Update Oct. 3, 2019: Officials with the U.S. Forest Service confirmed on Monday that the new trailhead to Stack Rock off of Bogus Basin Road formally opened the last week of September.
The trailhead and parking area were completed last fall but remained barred by a locked gate all summer, causing confusion for hikers and mountain bikers. In June, Boise National Forest managers said while work on the trailhead was complete, the trail itself had yet to be constructed.
The route is now marked as part of Ridge to Rivers’ Freddy’s Stack Rock Trail. Formerly, hikers and mountain bikers reached Freddy’s Trail via Eastside Trail.
The new trailhead includes multiple paved parking spaces, picnic tables and toilets.
The story below was published June 10, 2019, under the headline “Here’s why Ridge to Rivers is asking hikers to avoid the new Stack Rock trailhead”
For the past several weeks, hopeful hikers have traveled up Bogus Basin Road to tackle one of the mountain’s most popular trails — only to realize it’s closed.
The Forest Service announced on Monday that the route to Stack Rock is closed for construction as crews work to finalize a trail connection that has been years in the making. According to the news release, construction began on May 22 and should be complete by late summer. In the meantime, Boise National Forest managers are asking people to stay off the trail and the newly constructed parking area.
“I know people are very excited to use the parking lot and trail, but we need to allow the contractor the time and space to complete the construction,” Mountain Home District Ranger Stephaney Kerley said in the release. “If the contractor has to navigate around the public, it will not only delay the completion of the project but it could put someone at risk.”
A new trailhead and parking area were completed last fall near mile marker 13 on Bogus Basin Road. However, the trail itself wasn’t complete.
The parking area and trailhead were funded through an Ada County Highway District improvement project on Bogus Basin Road, and construction coincided with other maintenance on the road. But the Forest Service had to delay construction on the trail connection because it had not been approved when ACHD’s project began.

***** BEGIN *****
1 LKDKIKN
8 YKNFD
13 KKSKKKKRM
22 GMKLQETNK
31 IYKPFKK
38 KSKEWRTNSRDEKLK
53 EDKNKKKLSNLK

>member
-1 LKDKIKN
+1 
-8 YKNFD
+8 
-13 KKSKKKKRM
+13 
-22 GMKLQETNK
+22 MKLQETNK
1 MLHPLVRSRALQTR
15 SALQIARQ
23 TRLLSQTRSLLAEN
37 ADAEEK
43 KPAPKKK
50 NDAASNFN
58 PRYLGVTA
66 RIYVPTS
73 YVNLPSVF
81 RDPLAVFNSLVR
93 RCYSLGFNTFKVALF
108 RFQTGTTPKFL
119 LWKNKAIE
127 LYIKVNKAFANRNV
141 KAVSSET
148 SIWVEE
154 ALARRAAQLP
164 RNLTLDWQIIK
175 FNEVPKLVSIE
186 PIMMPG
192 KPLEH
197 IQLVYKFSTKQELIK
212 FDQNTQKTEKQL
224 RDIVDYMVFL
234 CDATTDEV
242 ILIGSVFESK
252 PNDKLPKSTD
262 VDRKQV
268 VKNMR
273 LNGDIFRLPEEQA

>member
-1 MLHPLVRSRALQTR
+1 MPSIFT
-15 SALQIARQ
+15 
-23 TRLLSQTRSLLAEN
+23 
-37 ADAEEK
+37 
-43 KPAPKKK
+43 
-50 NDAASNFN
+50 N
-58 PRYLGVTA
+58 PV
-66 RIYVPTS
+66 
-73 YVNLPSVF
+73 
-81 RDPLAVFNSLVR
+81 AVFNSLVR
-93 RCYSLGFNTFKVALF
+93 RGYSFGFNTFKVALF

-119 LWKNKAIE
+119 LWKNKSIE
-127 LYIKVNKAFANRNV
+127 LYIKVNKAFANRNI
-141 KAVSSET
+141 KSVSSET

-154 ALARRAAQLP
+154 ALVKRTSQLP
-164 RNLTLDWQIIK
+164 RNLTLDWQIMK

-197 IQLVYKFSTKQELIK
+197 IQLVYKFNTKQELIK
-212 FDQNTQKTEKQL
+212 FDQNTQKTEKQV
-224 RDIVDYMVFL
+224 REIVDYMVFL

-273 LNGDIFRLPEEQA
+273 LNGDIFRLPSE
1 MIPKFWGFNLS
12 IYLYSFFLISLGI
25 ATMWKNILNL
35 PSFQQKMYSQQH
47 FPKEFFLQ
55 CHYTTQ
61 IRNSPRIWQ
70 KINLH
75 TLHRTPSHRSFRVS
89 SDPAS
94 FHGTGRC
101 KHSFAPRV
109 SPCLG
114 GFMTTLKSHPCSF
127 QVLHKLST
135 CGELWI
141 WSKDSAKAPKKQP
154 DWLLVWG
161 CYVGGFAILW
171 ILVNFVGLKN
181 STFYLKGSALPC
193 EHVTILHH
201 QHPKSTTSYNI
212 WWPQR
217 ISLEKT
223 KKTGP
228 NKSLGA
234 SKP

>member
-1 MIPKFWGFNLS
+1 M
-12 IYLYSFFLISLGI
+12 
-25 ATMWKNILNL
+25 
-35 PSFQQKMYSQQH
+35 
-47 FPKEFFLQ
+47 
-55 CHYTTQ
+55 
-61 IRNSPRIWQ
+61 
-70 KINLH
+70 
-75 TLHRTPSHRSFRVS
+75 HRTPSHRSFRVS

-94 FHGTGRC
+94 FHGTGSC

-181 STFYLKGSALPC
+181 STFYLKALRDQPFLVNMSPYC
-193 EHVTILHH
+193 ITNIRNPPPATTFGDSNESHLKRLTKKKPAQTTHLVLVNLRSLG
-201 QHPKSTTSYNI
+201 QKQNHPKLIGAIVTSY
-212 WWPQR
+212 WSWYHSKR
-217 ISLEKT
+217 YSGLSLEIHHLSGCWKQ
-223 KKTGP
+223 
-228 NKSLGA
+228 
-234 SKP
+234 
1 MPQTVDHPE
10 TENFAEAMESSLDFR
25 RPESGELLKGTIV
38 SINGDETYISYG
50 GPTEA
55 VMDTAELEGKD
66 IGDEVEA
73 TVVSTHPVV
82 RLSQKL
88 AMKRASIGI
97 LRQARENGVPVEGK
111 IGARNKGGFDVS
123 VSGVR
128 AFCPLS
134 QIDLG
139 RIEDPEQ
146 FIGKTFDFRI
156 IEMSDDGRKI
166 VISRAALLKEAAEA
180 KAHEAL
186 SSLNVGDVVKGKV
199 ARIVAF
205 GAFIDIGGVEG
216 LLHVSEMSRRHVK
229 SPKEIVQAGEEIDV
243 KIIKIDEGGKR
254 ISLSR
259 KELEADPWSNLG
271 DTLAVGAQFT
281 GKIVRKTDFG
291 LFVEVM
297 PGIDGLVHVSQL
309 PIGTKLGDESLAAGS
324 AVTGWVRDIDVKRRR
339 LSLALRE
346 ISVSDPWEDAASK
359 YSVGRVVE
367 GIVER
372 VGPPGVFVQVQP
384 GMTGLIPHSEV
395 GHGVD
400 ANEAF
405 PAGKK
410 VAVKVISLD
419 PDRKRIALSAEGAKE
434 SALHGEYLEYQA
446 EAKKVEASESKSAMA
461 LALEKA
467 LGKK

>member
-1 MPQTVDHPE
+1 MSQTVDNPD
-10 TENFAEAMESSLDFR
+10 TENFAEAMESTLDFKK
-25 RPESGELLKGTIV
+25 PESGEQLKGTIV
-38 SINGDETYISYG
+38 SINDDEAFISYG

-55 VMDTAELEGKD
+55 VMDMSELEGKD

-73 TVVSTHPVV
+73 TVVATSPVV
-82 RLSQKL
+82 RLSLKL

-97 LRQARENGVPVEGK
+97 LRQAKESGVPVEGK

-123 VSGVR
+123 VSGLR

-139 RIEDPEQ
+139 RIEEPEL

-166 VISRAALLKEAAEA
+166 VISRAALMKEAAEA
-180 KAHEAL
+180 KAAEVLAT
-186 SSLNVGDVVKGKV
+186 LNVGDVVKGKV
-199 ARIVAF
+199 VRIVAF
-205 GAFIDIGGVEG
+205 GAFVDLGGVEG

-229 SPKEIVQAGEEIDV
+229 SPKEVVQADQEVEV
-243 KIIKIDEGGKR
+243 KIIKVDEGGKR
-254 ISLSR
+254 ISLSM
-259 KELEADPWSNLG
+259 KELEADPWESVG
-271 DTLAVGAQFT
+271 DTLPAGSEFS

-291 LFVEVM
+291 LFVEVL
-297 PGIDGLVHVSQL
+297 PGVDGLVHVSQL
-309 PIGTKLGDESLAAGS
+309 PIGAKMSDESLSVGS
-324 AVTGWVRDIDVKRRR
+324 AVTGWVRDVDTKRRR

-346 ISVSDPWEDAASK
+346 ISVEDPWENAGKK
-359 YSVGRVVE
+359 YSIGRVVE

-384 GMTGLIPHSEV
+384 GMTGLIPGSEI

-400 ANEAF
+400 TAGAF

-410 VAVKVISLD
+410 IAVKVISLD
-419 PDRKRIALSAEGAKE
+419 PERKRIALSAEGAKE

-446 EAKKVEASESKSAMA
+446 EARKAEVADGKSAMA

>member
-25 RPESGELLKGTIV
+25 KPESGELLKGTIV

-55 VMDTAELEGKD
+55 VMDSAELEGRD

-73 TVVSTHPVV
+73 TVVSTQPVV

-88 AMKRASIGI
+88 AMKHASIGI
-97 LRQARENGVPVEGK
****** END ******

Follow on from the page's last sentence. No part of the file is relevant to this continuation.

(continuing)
If it sounds complicated, that’s because the entire history of the Stack Rock trail is a bit complicated. When it’s completed, the now-closed route will be the shortest one to Stack Rock at about 8 miles round trip. The peak is also accessible by following Eastside Trail from its starting point farther up Bogus Basin Road — but that route is 8 miles each way.
Hikers and mountain bikers have long used a trail created by the Land Trust of the Treasure Valley to reach the peak. That trail, known as Entrance Exam, begins and ends on Forest Service land. In 2013, the Land Trust secured easements with the owners of the private land that Stack Rock Trail traverses and began marking the trail. However, the Forest Service doesn’t allow marking or maintenance on trails that aren’t officially part of its system. For hikers and mountain bikers, that meant the first mile or so of the Entrance Exam trail could be tricky to find and follow.
According to Jonathan Krutz, a Ridge to Rivers volunteer ranger who formerly served on the Land Trust’s board of directors, Entrance Exam is still open.
Now that the Forest Service has officially incorporated its own trail, crews are having to do the maintenance and post the signage that was never allowed there before. When it’s completed, the Stack Rock Trail will become part of the Ridge to Rivers network.
Prior to the construction of the new trailhead, which is on the right-hand side of the road as you drive up, trail users parked on the left-hand side of Bogus Basin Road at a small turnout near a blind corner. The trail begins on the left-hand side of the road. In 2017, Kerley told the Statesman that the new parking area and trailhead would be farther up the road to avoid the blind turn. The trail would have to be rerouted to match, she said.
It’s the third time in recent years that routes to the peak have been shut down. In 2016, Entrance Exam was closed for about two months to allow logging on private land that the trail runs through. That fall, the trail closed again for more than a year to allow additional logging — part of a treatment plan for trees infested with beetles and invasive mistletoe.
Boise National Forest spokeswoman Venetia Gempler said the ultimate goal is to divert traffic to the Forest Service route when it opens.